Volkswagen and autonomous vehicle company Argo AI have completed their $2.6 billion investment deal, paving the way for future VW Group models to gain new driverless tech. Argo AI broke cover in 2017 with a billion dollars of Ford’s money to play with; now, it’s expanding to a new facility in Europe.
Argo Munich will be Argo AI’s European headquarters, and will be merged with VW Group’s own Autonomous Intelligent Driving (AID) team which is already based in the German city. It’ll be an engineering center; Argo AI’s actual fleet operations currently take place in Miami, Washington D.C., and Austin.
The company’s technology relies on both an array of sensors integrated into individual vehicles, and high-definition mapping of the areas in which those vehicles will operate. Dubbed a “street-by-street, block-by-block” mindset, it paves the way to a Level 4 self-driving system. That is, one which can be self-operated under specific conditions, within its operating design domain.
That means no Argo AI cars autonomously roving everywhere: instead, the technology is designed to work safely and successfully in certain pre-mapped locations, such as cities. Nor is the technology intended, at least initially, for individually owned vehicles. Instead, Argo and Ford have said they plan driverless shared services, with limited top speeds.
The VW deal – first announced late last year – will expand that potential considerably. For a start, it gives Argo AI two heavyweight customers to develop for, and two footing the development costs of real-world autonomous technology. That won’t mean a step back by Ford, though, nor complete collaboration between the two automakers.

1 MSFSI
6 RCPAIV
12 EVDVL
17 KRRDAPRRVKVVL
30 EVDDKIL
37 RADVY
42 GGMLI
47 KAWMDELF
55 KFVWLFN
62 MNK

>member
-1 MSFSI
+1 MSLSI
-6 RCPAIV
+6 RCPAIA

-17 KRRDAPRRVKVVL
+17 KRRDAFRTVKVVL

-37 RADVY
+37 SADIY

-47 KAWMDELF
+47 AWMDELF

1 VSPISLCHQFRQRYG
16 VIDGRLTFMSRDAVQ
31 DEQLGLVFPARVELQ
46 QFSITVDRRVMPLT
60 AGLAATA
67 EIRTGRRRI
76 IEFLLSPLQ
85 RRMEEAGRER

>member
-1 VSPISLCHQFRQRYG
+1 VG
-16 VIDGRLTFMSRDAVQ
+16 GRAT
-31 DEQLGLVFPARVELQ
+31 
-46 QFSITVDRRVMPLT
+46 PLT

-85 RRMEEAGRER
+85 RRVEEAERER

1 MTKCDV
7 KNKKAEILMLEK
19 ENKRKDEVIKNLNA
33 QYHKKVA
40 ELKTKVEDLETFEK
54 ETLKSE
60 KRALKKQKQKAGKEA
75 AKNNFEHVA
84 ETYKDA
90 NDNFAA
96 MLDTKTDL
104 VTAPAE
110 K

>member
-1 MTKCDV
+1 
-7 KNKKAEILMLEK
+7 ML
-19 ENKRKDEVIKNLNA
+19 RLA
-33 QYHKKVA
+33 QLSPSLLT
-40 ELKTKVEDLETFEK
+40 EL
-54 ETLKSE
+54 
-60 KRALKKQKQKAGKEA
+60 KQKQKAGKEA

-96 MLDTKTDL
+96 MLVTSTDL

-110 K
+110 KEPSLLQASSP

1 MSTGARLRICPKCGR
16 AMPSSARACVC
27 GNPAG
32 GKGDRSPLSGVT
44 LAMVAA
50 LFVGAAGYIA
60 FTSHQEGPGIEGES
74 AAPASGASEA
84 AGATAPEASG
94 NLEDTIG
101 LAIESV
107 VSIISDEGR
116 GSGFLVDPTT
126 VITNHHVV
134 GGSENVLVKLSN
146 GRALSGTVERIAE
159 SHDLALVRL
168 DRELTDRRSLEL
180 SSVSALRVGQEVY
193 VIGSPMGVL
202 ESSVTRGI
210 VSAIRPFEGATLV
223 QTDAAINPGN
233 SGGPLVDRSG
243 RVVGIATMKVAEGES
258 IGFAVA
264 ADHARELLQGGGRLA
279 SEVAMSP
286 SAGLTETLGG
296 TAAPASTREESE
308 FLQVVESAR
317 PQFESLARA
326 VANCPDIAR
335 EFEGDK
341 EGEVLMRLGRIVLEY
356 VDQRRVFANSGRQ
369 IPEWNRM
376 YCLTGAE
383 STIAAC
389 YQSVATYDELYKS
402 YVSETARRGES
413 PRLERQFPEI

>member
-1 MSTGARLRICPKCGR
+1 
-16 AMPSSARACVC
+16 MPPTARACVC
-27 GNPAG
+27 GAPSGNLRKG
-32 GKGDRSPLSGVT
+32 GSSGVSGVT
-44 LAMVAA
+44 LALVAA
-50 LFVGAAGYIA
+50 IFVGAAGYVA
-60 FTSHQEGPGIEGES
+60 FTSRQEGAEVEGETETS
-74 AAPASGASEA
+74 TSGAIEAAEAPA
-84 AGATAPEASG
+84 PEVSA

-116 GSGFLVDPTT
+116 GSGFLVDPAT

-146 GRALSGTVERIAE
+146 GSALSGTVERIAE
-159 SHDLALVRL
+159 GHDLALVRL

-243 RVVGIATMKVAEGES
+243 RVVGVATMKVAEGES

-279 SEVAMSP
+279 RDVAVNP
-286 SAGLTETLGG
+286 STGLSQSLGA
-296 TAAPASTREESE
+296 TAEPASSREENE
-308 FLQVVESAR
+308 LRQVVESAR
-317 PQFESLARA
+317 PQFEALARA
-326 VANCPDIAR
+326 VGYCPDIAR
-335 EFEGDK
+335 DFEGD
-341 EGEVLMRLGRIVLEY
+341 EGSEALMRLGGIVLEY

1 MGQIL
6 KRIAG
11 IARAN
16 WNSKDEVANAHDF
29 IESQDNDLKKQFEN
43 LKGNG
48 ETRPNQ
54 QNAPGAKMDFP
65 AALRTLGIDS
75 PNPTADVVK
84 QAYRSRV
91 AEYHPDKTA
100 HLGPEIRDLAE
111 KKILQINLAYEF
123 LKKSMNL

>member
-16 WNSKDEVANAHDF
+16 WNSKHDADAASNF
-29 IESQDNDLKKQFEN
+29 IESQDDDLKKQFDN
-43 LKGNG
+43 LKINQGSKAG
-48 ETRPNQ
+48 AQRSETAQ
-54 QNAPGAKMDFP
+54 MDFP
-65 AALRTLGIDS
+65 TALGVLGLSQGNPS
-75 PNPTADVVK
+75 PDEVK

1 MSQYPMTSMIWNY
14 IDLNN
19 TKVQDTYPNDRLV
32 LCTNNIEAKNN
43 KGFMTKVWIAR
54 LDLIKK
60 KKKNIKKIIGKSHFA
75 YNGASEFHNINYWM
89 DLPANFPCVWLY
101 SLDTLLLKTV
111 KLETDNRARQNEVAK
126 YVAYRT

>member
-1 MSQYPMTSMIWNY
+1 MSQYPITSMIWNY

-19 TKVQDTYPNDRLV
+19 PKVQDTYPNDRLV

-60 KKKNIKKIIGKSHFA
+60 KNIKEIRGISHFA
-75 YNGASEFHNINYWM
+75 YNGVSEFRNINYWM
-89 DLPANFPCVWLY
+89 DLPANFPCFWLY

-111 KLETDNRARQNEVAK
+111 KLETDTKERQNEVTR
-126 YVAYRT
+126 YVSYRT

Ford will be spending more than $4 billion through 2023 on self-driving technologies, John Lawler, CEO of Ford Autonomous Vehicles LLC, says. While it will be sharing the cost of developing Argo AI’s tech, that “doesn’t mean Ford is reducing its overall spend in the autonomous vehicle space” he insists. Indeed, “Ford will remain independent and fiercely competitive in building its own self-driving service.”
Instead it will mean Ford can divert some of that earmarked investment to the customer experience around driverless vehicles. That’ll include “transportation as a service software development and fleet operations” it says, as it aims to differentiate itself from VW and others, even though some of the underlying technologies may be shared.
“Our self-driving system has the largest geographic deployment potential of any autonomous driving technology to date,” Bryan Salesky, CEO, Argo AI and Reinhard Stolle, Vice President, Argo Munich add. “It also has the potential to be integrated into many vehicle types across multiple brands. With Volkswagen and Ford integrating Argo AI’s self-driving system into their vehicles to support distinct initiatives for moving people and goods, we have a clear pathway to making a positive impact on the world.”
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